The maximum pressure limit set for the cartridge is 37,500 psi so 10mm pistols are robust, and the S&W 1006 certainly is. My 1006 has fixed sights and, with an empty magazine inserted, weighs 41 ounces on a postal scale. The physical characteristics of the pistol are such that when carried its presence will always be felt.

Although the S&W 1006 is a rather complicated pistol, it’s a simple matter to disassemble it for routine cleaning. With the magazine removed and the pistol cocked, the slide is moved to the rear until the notch on the slide aligns with the tab on the slide-stop pin. The slide-stop pin can be pushed out of the frame from right to left. With the pin removed, the slide can be moved forward off the frame.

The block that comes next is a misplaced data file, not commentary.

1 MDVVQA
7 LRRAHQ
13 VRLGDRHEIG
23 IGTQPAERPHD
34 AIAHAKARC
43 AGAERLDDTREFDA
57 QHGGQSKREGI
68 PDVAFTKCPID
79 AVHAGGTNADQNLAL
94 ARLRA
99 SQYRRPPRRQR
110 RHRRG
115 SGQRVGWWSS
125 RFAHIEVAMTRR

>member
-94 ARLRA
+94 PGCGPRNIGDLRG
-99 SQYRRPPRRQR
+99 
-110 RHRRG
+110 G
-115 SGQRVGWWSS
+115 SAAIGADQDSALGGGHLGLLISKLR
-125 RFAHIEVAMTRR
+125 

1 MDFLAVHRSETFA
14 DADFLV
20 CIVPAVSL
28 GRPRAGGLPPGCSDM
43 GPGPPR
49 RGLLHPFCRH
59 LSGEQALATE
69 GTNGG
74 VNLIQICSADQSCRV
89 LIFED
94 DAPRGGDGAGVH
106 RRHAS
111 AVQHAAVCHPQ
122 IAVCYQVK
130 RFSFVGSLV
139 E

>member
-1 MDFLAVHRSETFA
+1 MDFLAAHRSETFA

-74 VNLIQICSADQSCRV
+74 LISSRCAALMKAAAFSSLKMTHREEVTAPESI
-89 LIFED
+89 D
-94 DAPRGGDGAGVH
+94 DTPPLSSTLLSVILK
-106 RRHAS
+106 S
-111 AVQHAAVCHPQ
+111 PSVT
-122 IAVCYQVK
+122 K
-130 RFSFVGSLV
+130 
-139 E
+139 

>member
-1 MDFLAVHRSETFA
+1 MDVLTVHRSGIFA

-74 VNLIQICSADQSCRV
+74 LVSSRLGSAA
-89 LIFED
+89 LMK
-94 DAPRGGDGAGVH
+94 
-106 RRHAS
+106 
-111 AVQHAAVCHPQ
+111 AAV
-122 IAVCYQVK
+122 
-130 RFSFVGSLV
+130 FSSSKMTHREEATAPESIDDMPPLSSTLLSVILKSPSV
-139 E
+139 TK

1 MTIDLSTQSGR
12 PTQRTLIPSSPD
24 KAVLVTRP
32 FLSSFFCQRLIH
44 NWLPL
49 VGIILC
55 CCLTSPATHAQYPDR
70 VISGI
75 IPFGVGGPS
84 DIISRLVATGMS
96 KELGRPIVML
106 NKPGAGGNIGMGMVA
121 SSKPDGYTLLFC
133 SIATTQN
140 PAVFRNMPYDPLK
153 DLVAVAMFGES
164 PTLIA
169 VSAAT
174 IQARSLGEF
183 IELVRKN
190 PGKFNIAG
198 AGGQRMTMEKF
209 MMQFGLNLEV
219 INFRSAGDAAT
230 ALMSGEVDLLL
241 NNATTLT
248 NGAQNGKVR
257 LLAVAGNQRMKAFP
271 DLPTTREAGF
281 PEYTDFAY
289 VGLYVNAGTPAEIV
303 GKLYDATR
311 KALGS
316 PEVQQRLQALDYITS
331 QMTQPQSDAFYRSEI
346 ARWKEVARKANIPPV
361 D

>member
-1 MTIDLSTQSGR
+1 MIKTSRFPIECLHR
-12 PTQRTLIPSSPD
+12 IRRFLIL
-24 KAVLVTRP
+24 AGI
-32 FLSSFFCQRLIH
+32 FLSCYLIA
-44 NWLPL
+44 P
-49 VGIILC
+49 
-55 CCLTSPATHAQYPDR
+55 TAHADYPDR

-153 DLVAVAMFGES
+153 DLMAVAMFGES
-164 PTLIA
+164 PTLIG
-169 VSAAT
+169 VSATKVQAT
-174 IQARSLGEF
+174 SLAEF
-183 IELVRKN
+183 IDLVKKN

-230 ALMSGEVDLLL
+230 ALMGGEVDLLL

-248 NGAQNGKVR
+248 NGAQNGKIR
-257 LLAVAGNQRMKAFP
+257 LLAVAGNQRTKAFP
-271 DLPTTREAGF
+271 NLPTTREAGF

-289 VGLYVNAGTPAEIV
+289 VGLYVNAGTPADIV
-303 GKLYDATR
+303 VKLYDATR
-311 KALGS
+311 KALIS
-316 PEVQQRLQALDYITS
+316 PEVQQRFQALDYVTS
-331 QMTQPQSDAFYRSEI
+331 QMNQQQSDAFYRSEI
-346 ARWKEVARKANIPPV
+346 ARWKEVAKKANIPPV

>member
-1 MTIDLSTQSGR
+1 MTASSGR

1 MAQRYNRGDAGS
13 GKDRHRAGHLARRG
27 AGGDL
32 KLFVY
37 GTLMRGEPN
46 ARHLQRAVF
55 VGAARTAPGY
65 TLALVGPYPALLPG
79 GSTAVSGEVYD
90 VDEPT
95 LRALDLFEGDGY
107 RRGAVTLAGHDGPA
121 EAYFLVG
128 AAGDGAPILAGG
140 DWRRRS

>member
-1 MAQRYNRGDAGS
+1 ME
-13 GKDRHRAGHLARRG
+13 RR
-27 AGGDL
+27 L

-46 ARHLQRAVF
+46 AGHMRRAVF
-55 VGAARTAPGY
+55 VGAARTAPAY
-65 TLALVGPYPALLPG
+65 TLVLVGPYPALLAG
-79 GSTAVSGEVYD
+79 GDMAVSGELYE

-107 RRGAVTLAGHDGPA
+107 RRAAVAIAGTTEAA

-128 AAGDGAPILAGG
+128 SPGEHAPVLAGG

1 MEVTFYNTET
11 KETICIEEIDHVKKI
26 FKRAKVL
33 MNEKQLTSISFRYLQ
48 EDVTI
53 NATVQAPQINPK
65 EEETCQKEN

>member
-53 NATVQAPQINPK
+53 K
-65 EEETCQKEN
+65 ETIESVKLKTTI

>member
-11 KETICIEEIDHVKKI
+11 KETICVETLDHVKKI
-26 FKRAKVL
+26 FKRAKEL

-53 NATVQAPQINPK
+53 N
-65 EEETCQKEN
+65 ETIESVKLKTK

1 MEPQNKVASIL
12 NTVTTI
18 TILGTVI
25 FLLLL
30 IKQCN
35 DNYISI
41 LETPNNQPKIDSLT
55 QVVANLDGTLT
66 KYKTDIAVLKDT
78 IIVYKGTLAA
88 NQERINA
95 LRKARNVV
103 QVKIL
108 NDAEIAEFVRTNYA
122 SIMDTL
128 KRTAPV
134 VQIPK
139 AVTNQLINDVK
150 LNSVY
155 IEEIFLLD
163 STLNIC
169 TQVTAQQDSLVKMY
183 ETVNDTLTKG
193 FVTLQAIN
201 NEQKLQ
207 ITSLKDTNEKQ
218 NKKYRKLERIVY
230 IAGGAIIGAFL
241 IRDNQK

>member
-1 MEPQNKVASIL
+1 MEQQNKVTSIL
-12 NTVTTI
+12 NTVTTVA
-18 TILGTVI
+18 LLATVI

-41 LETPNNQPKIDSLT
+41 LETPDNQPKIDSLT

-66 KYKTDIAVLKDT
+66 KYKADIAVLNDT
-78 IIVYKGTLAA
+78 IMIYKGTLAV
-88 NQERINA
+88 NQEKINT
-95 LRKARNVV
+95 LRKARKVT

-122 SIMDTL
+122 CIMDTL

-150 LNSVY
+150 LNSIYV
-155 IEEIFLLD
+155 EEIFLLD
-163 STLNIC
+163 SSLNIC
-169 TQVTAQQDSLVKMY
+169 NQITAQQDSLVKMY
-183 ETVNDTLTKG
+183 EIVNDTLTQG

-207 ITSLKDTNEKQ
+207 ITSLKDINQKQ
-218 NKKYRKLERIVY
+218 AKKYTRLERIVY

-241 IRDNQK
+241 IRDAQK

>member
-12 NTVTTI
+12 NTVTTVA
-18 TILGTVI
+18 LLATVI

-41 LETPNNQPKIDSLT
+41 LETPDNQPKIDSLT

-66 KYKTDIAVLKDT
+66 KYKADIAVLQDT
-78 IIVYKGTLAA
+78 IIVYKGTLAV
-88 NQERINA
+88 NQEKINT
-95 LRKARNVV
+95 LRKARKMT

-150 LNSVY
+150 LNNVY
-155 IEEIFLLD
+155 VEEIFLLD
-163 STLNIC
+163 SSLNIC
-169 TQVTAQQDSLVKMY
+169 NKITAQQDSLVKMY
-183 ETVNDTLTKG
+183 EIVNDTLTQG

Unlike many autoloaders, the case is fully supported by the barrel in the 1006.

With the slide and barrel assembly inverted, the guide rod, recoil spring and barrel are accessed. The guide rod is held at the rear by a circular flange that mates with a notch on the underside of the barrel lug. The forward end of the recoil spring is captured in the recess on the slide. Pushing forward on the flange allows it to be freed from the barrel lug so that the guide rod and recoil spring can be removed from the rear. Cleaning and lubricating are now done in the conventional manner.

A full-length guide rod is used for the strong recoil spring, which requires considerable force to compress.